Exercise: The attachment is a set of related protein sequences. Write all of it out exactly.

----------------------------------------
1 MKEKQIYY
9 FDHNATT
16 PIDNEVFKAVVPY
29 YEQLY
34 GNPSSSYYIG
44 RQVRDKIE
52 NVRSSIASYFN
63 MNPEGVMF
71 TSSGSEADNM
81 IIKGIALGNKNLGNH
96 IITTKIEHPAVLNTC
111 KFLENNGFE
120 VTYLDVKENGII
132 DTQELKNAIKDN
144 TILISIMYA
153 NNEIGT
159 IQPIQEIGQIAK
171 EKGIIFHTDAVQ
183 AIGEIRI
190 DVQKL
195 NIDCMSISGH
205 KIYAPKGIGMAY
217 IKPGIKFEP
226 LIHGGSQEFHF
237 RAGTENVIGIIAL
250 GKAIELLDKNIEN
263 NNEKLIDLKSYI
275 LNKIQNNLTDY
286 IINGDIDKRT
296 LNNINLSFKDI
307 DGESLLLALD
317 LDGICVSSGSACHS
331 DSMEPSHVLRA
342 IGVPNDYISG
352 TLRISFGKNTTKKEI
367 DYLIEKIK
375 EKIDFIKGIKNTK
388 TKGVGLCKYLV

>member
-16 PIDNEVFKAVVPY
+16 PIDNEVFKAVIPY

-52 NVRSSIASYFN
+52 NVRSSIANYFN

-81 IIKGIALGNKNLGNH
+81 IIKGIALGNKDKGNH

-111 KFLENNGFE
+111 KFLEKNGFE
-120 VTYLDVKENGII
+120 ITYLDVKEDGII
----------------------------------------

1 MKEKQIYY
9 FDHNATT
16 PIDNEVFKAVVPY
29 YEQLY
34 GNPSSSYYIG
44 RQVRDKIE
52 NVRSSIASYFN
63 MNPEGVMF
71 TSSGSEADNM
81 IIKGIALGNKNLGNH
96 IITTKIEHPAVLNTC
111 KFLENNGFE
120 VTYLDVKENGII
132 DTQELKNAIKDN
144 TILISIMYA
153 NNEIGT
159 IQPIQEIGQIAK
171 EKGIIFHTDAVQ
183 AIGEIRI
190 DVQKL
195 NIDCMSISGH
205 KIYAPKGIGMAY
217 IKPGIKFEP
226 LIHGGSQEFHF
237 RAGTENVIGIIAL
250 GKAIELLDKNIEN
263 NNEKLIDLKSYI
275 LNKIQNNLTDY
286 IINGDIDKRT
296 LNNINLSFKDI
307 DGESLLLALD
317 LDGICVSSGSACHS
331 DSMEPSHVLRA
342 IGVPNDYISG
352 TLRISFGKNTTKKEI
367 DYLIEKIK
375 EKIDFIKGIKNTK
388 TKGVGLCKYLV

>member
-16 PIDNEVFKAVVPY
+16 PIDNEVFKAVIPY

-52 NVRSSIASYFN
+52 NVRSSIANYFN

-81 IIKGIALGNKNLGNH
+81 IIKGIALGNKDKGNH

-111 KFLENNGFE
+111 KFLEKNGFE
-120 VTYLDVKENGII
+120 ITYLDVKEDGII